"Education in particular is one case where we were a better educated society before the advent of 'public education'" ...

Really Lenny -- you can't be serious. Before public education, there was *no* education unless you were rich.

"Poverty is also someplace where by reducing government involvement we can increase overall prosperity."

Wrong again. Poverty is in fact a allowed by the very structure of laws created by government that allow some people to prosper while others become impoverished. Is there individual responsibility tied up in that? Sure, but there's also an awful lot of privilege built into the law. Government can work for the benefit of a few, or for the benefit of the many, all depending on who the people in office feel they have to answer to.

Do I want the government off of my back? Yeah! But do I want the government to make sure that every kid in America has the opportunity to go to a good, affordable school -- well, you could argue that its the most important priority!

Of course we're better off doing things for ourselves. But we're stronger when we can do things for each other, and sometimes that requires institutions that we leave in the government's charge.

A good shot of truth is best followed by a moderate chaser.

At 7/18/2006 04:00:00 PM, Anonymous Lenny Zimmermann said...

I'm not suggesting one size fits all, I'm suggesting far less then what we have now.

To cover soem specifics, though:

"Really Lenny -- you can't be serious. Before public education, there was *no* education unless you were rich."

Bad example, only because it would take far more than a blog post to cover historical education and forced schooling in America. I would certainly reccomend "The Underground History
of American Education" by John Taylor Gatto (http://www.johntaylorgatto.com/underground/index.htm).

Which also makes it a bad example because without a lot more background my statement likely sounds like quackery making it all the easier to toss out anything else I'd mentioned. Oh well.

On the next point though..,

"Wrong again. Poverty is in fact a allowed by the very structure of laws created by government that allow some people to prosper while others become impoverished."

You hit the nail on the head flat explaining my point. Sure enough it IS government laws that are allowing this country to slowly and surely fall into the hands of an oligarcy, Whether that oligarchy is the government itself or wealthy corporate CEOs makes no difference (and even that line blurs as they become more the same every day.) Dr. Brin covers the folly of both the socialist (or progressive, if you will) and corporatist attitudes in this nation. http://davidbrin.blogspot.com/2006/06/allocation-vs-markets-ancient-struggle.html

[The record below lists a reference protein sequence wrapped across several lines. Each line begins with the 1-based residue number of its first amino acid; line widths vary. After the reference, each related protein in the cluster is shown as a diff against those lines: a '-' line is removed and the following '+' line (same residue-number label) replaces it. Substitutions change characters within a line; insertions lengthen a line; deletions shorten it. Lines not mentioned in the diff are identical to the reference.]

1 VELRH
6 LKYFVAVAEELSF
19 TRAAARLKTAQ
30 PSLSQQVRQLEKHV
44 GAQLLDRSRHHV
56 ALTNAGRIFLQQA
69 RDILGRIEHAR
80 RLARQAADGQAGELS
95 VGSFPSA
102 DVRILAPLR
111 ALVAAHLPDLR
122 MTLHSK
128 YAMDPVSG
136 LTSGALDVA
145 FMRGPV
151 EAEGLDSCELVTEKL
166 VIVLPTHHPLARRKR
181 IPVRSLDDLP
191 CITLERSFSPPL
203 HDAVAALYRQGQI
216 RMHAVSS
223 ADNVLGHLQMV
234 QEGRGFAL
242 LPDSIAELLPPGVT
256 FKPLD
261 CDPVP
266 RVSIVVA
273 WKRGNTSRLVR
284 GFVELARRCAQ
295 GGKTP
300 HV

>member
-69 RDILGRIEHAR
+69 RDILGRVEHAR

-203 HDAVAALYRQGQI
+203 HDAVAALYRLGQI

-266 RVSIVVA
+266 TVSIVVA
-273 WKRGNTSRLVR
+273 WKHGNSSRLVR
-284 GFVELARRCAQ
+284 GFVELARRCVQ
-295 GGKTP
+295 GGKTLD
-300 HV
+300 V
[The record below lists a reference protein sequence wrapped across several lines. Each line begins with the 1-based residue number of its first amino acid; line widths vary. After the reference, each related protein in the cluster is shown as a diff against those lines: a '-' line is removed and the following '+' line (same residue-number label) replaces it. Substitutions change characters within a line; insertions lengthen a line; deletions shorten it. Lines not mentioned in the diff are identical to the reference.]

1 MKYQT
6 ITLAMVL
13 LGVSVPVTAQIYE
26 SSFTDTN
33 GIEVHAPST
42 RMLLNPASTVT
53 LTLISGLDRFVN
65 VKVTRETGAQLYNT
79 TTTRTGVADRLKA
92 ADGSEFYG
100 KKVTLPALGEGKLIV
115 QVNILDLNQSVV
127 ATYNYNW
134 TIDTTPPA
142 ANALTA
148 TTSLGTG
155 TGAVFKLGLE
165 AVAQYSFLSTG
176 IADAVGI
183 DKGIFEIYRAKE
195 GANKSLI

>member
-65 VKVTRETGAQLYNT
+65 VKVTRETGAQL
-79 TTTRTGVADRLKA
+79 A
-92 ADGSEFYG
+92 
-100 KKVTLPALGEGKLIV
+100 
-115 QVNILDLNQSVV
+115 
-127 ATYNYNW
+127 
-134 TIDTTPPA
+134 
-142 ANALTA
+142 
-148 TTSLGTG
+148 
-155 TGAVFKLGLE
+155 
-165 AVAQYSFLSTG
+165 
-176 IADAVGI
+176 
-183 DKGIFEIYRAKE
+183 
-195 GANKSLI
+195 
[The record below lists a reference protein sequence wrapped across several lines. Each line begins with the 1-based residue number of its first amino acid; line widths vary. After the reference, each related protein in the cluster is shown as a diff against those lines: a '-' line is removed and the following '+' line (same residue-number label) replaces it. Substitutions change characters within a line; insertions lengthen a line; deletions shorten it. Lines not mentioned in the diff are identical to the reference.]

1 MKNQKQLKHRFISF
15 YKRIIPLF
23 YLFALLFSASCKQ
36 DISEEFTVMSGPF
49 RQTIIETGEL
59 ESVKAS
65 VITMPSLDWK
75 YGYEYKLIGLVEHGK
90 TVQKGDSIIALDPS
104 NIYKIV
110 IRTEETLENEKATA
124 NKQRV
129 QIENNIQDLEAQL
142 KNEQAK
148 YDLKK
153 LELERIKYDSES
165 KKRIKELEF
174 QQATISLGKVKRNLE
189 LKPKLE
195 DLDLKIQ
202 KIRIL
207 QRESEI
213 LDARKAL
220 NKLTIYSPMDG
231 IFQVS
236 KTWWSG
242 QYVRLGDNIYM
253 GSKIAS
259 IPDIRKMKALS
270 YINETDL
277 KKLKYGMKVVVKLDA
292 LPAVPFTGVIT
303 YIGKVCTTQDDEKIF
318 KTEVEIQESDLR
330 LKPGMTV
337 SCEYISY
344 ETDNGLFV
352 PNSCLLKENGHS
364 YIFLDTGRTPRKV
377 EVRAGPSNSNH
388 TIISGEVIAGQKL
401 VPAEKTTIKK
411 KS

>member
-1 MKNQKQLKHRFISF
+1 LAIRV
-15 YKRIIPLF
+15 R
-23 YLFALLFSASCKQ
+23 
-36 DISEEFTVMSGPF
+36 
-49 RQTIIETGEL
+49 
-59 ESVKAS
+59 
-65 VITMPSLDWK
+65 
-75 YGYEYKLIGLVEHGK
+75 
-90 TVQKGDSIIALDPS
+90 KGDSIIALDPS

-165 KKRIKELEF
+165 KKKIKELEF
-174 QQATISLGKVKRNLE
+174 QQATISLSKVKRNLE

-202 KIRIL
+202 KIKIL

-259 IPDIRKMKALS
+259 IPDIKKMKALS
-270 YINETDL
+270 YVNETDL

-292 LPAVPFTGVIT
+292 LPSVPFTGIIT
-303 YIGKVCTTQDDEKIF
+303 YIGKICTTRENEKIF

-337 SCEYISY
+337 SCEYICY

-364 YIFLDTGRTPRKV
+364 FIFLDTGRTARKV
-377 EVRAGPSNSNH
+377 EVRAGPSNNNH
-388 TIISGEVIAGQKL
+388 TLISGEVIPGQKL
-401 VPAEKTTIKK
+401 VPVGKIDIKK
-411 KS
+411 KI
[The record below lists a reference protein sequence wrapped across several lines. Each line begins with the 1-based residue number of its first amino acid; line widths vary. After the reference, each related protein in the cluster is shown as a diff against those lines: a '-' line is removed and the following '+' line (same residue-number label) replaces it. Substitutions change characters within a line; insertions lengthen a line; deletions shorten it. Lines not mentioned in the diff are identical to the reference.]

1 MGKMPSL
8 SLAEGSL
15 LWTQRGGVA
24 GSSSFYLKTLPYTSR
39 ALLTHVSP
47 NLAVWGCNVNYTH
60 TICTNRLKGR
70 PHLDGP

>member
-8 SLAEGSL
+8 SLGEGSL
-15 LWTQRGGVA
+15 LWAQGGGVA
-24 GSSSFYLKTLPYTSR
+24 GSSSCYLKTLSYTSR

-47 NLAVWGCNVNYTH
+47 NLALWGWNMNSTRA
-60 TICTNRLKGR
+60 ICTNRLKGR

Yeah it's long, but a worthwile read about a fairly complex concept overall and it pretty well expresses what I'm talking about.

I would add that in no place have I advocated anarchy. Defense, the judiciary, police forces are all very legitimate functions of government. Infrastructure... sometimes. Levees, probably another good example, overall. I'm not talking NO government. (Some "libertarians" do, but truthfully that's not a fully libertarian position since general libertarian philosophy accepts human nature for what it is and acknowledges the need for a government.)

So PLEASE don't try to pull my suggestions down the path of anarchy as I definitely do not advocate going down that path.

The thing about somthing like FEMA, or any agency in government control, is that we are always at the whim of whomever is in power. Repugnicans may like adding executive power for King George to use, but will they feel the same way if a Clinton has those powers? It is very debatable about the true efficacy of FEMA even under Clinton (where most would likely agree it was at its most capable). The agency was never created because charitbale organizations were incapable, it was only a consolidation of existing agencies and moving of power from local agencies to a Federal level. I wouldn't suggest that it somehow made things all better, though.

Outside of these we have to be ever -vigilant of the constant increase in governmental power. For example, take a look at "Overkill: The Rise of Paramilitary Police Raids in America" (http://www.cato.org/pub_display.php?pub_id=6476) Yeah, I know it's at the CATO website, but don;t let that stop you from checking out. It talks about the rise of greater militarization of the out police forces (particularly in terms of SWAT teams). Bit by bit this kind of thing occurs in most things the government touches and somehow many no longer even question why having a military mindset ("Kill the enemy!") being used on our own citizens ("Protect and Serve?"). Innocent until proven guilty is the PRICE of freedom. It means that we are supposed to be in a country where it is better to let a few bad apples go free in order to ensure there are less innocent people being locked up. It's a burden and a price we supposedly were willing to accept, but it seems to me that less and less are we willing to do that. Yet it is our own government that has proven to be one of the worst offenders on so many fronts (wanna know the worst polluter around? Hint: it ain't Exxon) yet we seem to constantly turn to government as the answer.